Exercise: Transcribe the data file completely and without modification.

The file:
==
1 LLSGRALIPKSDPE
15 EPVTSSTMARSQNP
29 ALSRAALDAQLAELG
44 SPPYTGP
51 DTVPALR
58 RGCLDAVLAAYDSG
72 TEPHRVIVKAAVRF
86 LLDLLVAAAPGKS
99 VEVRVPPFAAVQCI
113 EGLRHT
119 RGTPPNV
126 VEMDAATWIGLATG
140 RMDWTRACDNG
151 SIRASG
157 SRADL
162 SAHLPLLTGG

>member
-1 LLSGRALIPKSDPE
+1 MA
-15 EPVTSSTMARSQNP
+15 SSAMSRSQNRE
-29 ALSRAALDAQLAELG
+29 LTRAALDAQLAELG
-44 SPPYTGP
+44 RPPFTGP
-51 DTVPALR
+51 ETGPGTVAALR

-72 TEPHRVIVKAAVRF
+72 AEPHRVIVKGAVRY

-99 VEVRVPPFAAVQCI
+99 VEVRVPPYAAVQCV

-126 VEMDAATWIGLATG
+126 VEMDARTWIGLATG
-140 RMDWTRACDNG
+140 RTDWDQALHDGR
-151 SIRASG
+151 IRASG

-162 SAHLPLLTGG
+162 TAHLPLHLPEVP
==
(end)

1 LLSGRALIPKSDPE
15 EPVTSSTMARSQNP
29 ALSRAALDAQLAELG
44 SPPYTGP
51 DTVPALR
58 RGCLDAVLAAYDSG
72 TEPHRVIVKAAVRF
86 LLDLLVAAAPGKS
99 VEVRVPPFAAVQCI
113 EGLRHT
119 RGTPPNV
126 VEMDAATWIGLATG
140 RMDWTRACDNG
151 SIRASG
157 SRADL
162 SAHLPLLTGG

>member
-1 LLSGRALIPKSDPE
+1 MA
-15 EPVTSSTMARSQNP
+15 SSAMSRSQNRE
-29 ALSRAALDAQLAELG
+29 LTRAALDAQLAELG
-44 SPPYTGP
+44 RPPFTGP
-51 DTVPALR
+51 ETGPGTVAALR

-72 TEPHRVIVKAAVRF
+72 AEPHRVIVKGAVRY

-99 VEVRVPPFAAVQCI
+99 VEVRVPPYAAVQCV

-126 VEMDAATWIGLATG
+126 VEMDARTWIGLATG
-140 RMDWTRACDNG
+140 RTDWDQALHDGR
-151 SIRASG
+151 IRASG

-162 SAHLPLLTGG
+162 TAHLPLHLPEVP